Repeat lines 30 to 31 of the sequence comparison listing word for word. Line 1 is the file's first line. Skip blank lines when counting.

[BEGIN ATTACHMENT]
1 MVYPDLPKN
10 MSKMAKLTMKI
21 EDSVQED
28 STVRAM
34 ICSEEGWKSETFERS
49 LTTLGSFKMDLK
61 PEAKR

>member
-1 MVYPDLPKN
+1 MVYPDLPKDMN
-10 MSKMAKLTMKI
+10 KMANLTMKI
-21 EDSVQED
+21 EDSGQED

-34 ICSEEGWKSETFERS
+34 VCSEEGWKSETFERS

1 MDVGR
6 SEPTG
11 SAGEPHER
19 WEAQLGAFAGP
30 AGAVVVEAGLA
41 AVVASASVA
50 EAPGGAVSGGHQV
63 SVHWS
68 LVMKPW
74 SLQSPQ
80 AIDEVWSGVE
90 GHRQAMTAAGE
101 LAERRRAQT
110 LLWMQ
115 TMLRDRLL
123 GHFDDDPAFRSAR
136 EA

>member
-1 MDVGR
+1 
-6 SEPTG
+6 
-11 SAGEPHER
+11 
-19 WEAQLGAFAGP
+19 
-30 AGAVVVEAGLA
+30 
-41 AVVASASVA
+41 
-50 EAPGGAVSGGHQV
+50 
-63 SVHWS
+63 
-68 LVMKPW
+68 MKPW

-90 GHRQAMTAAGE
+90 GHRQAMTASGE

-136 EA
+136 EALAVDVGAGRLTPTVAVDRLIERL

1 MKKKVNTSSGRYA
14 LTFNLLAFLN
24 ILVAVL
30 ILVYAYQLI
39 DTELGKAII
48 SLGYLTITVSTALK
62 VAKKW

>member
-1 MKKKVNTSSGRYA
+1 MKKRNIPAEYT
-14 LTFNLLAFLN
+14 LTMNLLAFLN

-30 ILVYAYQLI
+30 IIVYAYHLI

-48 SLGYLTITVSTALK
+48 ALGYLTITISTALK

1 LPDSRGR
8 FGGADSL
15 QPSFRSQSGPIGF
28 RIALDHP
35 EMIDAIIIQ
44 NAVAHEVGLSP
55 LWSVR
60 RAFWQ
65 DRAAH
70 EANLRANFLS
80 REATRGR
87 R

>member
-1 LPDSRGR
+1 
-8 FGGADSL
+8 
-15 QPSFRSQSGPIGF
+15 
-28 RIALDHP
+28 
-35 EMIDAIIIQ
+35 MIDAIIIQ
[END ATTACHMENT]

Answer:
110 LLWMQ
115 TMLRDRLL